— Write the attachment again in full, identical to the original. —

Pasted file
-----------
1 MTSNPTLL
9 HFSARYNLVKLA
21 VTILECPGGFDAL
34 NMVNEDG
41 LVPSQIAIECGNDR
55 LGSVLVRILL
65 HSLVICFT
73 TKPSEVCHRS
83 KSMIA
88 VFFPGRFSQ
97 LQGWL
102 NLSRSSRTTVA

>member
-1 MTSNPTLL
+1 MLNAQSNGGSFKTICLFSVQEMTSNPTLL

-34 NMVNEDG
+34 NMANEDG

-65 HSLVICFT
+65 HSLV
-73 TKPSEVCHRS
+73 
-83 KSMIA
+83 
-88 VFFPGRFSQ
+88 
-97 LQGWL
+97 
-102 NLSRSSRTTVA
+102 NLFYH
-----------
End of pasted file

1 MTSNPTLL
9 HFSARYNLVKLA
21 VTILECPGGFDAL
34 NMVNEDG
41 LVPSQIAIECGNDR
55 LGSVLVRILL
65 HSLVICFT
73 TKPSEVCHRS
83 KSMIA
88 VFFPGRFSQ
97 LQGWL
102 NLSRSSRTTVA

>member
-1 MTSNPTLL
+1 MLNAQSNGGSFKTICLFSVQEMTSNPTLL

-34 NMVNEDG
+34 NMANEDG

-65 HSLVICFT
+65 HSLV
-73 TKPSEVCHRS
+73 
-83 KSMIA
+83 
-88 VFFPGRFSQ
+88 
-97 LQGWL
+97 
-102 NLSRSSRTTVA
+102 NLFYH